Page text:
Live Review: PUSSY RIOT @ Motion

My skin is tingling to the siren like pull of a saxophone and the bass. I feel things revolving inside me. Awe. Anger. The stirring of a deeply embedded certainty that things need to change. We knew this evening was going to be emphatic but we hadn’t realised to what extent the Russian intersectional feminist* and activist group, Pussy Riot, would alter our perceptions.

Pussy Riot is a collective of twenty or so Russian musicians, artists and videographers based in Moscow. In March 2012, three members, Nadezhda Tolokonnikova, Maria (Masha) Alyokhina and Yekaterina Samutsevich were arrested and charged with hooliganism after a provocative performance in a Moscow church. Tolokonnikova and Alyokhina served 22 months in prison where they were subjected to enforced gynaecological examinations and other forms of abuse. Alyokhina is now performing with her newly published book Riot Days, which follows her arrest, imprisonment and release, with other members of Pussy Riot.

Inside it’s strange at first, like a hall of eerily lit zombies. We weave to the front to better see the sweat. We were expecting a punk mess with mosh pits and writhing bodies. But when I stop to take in the performance I realise the crowd aren’t zombies or emotionless; they are entranced. Flashes of Putin’s looming, impassive face and video footage of Pussy Riot’s illegal church performances and their arrest are relentlessly and chaotically projected behind them, tied down with English subtitles.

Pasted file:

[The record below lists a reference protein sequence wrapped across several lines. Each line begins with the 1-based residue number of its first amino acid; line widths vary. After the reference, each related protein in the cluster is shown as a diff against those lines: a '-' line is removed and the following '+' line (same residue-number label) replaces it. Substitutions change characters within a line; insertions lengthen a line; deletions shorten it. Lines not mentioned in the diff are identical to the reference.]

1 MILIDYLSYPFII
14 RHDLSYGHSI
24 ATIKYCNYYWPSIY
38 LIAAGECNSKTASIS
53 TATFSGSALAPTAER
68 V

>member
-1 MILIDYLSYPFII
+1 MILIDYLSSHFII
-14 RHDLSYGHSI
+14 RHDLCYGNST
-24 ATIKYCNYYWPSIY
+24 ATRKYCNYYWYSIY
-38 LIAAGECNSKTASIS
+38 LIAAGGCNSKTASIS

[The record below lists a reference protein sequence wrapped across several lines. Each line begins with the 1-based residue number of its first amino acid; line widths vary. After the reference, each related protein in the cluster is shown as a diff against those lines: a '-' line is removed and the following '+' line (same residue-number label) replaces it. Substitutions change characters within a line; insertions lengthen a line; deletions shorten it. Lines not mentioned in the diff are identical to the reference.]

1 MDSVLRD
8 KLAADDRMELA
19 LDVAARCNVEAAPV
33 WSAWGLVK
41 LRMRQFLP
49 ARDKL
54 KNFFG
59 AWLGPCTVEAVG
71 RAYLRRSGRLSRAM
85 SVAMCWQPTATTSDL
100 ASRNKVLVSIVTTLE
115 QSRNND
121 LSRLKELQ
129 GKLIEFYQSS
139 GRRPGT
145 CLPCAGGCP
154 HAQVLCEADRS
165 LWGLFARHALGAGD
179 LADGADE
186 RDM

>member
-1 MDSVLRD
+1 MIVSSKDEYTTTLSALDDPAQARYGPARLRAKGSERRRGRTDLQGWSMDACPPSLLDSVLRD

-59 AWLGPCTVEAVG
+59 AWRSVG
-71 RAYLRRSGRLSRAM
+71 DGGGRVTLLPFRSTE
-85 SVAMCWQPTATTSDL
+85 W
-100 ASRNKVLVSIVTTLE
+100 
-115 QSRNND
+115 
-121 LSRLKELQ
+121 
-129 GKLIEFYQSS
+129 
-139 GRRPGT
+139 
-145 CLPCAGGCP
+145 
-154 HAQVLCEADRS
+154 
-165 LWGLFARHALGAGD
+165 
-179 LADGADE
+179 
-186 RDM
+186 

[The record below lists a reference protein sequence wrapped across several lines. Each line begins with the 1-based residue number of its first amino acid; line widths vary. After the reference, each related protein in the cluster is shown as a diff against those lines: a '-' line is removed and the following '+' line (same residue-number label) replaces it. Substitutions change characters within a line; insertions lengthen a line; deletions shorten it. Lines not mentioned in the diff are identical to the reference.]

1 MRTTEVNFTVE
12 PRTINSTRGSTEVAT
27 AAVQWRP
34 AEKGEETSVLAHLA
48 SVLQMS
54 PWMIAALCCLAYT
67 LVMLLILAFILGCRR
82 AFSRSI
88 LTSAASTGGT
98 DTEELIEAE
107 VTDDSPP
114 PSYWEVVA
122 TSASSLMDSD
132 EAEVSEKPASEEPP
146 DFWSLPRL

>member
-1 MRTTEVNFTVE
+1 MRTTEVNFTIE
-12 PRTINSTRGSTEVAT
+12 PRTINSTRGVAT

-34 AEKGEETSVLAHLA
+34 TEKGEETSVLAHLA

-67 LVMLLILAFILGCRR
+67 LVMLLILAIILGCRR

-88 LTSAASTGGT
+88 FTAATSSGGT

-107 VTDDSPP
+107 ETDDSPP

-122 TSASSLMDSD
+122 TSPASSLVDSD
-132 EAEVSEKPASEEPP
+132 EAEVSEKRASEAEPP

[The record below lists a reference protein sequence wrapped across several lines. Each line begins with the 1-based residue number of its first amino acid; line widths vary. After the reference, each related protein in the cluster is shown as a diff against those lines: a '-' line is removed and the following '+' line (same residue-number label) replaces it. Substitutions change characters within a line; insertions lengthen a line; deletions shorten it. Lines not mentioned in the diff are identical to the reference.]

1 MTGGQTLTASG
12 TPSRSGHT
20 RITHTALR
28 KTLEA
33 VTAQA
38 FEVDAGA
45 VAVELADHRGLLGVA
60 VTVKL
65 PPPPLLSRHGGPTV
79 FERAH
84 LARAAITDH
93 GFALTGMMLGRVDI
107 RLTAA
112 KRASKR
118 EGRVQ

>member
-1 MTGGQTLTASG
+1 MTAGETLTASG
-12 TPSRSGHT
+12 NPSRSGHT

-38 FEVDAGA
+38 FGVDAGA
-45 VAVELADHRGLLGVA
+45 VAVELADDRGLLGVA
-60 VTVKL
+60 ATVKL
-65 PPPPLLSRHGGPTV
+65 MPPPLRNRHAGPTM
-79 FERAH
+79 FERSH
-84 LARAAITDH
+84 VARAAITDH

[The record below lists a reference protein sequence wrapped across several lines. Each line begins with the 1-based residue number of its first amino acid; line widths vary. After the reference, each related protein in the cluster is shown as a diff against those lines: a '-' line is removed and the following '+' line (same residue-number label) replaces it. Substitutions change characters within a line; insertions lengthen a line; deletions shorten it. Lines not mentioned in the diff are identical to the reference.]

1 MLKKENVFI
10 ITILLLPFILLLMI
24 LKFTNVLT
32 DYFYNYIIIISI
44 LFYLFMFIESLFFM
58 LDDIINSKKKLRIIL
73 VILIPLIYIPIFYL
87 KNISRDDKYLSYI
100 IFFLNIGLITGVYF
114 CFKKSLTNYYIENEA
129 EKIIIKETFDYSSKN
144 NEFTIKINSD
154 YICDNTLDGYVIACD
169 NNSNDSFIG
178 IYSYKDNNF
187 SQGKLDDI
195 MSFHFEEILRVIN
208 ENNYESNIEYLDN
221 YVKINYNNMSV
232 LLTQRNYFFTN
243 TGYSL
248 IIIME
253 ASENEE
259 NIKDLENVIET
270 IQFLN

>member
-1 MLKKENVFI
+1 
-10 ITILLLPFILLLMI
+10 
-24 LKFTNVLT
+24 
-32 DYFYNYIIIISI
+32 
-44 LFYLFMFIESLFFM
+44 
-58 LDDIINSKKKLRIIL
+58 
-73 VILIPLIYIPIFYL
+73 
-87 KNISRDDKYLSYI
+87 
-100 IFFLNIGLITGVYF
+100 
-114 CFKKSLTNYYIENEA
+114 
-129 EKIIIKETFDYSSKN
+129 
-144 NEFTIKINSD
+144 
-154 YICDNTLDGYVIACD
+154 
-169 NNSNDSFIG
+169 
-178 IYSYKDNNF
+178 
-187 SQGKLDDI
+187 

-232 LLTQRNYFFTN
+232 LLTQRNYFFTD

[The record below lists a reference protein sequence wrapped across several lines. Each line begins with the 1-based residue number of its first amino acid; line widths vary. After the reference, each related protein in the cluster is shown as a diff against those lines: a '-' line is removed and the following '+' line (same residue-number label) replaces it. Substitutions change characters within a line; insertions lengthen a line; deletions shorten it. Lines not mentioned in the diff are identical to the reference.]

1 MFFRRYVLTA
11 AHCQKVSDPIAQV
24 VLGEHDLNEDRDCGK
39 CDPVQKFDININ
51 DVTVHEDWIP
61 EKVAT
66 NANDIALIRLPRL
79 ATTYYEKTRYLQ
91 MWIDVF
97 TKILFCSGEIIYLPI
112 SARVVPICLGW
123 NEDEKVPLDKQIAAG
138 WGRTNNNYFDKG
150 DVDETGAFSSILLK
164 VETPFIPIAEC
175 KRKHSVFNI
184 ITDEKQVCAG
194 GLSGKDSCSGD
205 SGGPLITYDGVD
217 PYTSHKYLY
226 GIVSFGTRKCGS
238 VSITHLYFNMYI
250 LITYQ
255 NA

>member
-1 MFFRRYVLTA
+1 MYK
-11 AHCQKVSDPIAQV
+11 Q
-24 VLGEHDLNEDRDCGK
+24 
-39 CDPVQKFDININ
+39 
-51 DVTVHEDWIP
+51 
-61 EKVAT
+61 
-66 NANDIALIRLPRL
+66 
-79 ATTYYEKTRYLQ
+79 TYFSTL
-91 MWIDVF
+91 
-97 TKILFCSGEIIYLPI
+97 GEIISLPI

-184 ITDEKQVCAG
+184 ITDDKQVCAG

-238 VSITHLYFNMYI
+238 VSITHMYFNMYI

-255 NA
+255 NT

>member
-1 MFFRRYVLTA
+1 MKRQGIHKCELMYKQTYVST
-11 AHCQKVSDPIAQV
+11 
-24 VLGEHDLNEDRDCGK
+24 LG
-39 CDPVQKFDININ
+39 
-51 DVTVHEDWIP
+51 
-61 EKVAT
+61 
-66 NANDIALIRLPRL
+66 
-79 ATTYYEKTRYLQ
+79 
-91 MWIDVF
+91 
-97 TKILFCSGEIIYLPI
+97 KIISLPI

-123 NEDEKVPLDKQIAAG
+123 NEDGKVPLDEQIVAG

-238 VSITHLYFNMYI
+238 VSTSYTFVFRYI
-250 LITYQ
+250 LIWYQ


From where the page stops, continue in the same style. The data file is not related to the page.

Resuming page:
Guard: So, you are happy to spread your legs in a church but you won’t do it in here?

It’s unsettling to listen to such a visceral performance in an unfamiliar language. We’ve come in late, missed Pink Kink’s opening performance and now have to play catch up with the narrative which lurches forward at a disturbing pace.

Words are thrown between the performers in an onslaught of shouting that mimics the unpredictable nature of an unfair trial and life in prison. I can feel my body being pulled and pushed in all directions while they circle each other. The discomfort is intentional. Bottles of cold water are flung over us, hitting my face and in my mouth. The cold is a relief until I remember waterboarding, a torture technique commonly used in prisons, and my stomach knots.  

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Photograph: Evgeniya Zubchenko

By the end of the performance the four are standing warrior like, legs parted, masks and excess clothing lying on the floor. They’ve been released from prison and the guard says “You are free now”. Alyokhina stares at us with penetrative gaze and lets the words “are you?” hang in the air behind her like shackles.

But are you? Are we really free? What is the cost of the freedom we experience here? Centuries of activism, suffragettes, black empowerment protesters and the pain of people without freedom. These are necessary and haunting questions in the light of recent elections, the rise of conservatism and the flood of voices calling out sexual abuse in a myriad of areas to reveal how pervasive the abuse of power is. She leaves us with her message echoing in our ears.

“FREEDOM AND DEMOCRACY ARE ONLY REAL IF YOU FIGHT FOR THEM!”

*intersectional feminism: the belief that oppressive institutions (racism, sexism, homophobia, transphobia, ableism, xenophobia, classism, etc.) are linked, support each other and cannot be studied in isolation. - geekfeminism.wikia.com

Emma Margaret Walton

Cover Photography: Mitya Aleshkovsky